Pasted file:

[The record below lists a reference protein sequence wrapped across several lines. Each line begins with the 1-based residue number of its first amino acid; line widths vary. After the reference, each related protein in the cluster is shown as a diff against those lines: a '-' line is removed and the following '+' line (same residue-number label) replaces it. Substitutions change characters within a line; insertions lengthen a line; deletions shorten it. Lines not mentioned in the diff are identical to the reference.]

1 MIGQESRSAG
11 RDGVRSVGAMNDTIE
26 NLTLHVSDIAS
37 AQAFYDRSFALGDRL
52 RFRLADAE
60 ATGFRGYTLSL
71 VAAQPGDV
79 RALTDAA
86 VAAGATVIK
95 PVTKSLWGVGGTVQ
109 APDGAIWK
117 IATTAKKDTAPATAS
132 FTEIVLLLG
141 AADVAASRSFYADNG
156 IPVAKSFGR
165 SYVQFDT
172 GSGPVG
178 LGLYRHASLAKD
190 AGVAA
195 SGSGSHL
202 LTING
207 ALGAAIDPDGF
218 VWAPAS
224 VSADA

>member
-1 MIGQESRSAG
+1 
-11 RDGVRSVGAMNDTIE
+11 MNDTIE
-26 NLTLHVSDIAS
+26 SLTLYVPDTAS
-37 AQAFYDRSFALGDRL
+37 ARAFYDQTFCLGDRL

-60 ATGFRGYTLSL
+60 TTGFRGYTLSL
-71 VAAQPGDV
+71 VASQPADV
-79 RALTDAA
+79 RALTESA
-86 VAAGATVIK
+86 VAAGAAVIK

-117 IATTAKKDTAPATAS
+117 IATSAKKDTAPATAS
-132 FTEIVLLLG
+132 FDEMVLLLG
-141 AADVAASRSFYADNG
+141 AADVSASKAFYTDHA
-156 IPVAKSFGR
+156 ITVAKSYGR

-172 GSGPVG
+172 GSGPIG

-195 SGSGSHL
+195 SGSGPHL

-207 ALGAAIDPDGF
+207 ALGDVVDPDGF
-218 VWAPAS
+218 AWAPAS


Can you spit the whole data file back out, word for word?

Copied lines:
[The record below lists a reference protein sequence wrapped across several lines. Each line begins with the 1-based residue number of its first amino acid; line widths vary. After the reference, each related protein in the cluster is shown as a diff against those lines: a '-' line is removed and the following '+' line (same residue-number label) replaces it. Substitutions change characters within a line; insertions lengthen a line; deletions shorten it. Lines not mentioned in the diff are identical to the reference.]

1 MIGQESRSAG
11 RDGVRSVGAMNDTIE
26 NLTLHVSDIAS
37 AQAFYDRSFALGDRL
52 RFRLADAE
60 ATGFRGYTLSL
71 VAAQPGDV
79 RALTDAA
86 VAAGATVIK
95 PVTKSLWGVGGTVQ
109 APDGAIWK
117 IATTAKKDTAPATAS
132 FTEIVLLLG
141 AADVAASRSFYADNG
156 IPVAKSFGR
165 SYVQFDT
172 GSGPVG
178 LGLYRHASLAKD
190 AGVAA
195 SGSGSHL
202 LTING
207 ALGAAIDPDGF
218 VWAPAS
224 VSADA

>member
-1 MIGQESRSAG
+1 
-11 RDGVRSVGAMNDTIE
+11 MNDTIE
-26 NLTLHVSDIAS
+26 SLTLYVPDTAS
-37 AQAFYDRSFALGDRL
+37 ARAFYDQTFCLGDRL

-60 ATGFRGYTLSL
+60 TTGFRGYTLSL
-71 VAAQPGDV
+71 VASQPADV
-79 RALTDAA
+79 RALTESA
-86 VAAGATVIK
+86 VAAGAAVIK

-117 IATTAKKDTAPATAS
+117 IATSAKKDTAPATAS
-132 FTEIVLLLG
+132 FDEMVLLLG
-141 AADVAASRSFYADNG
+141 AADVSASKAFYTDHA
-156 IPVAKSFGR
+156 ITVAKSYGR

-172 GSGPVG
+172 GSGPIG

-195 SGSGSHL
+195 SGSGPHL

-207 ALGAAIDPDGF
+207 ALGDVVDPDGF
-218 VWAPAS
+218 AWAPAS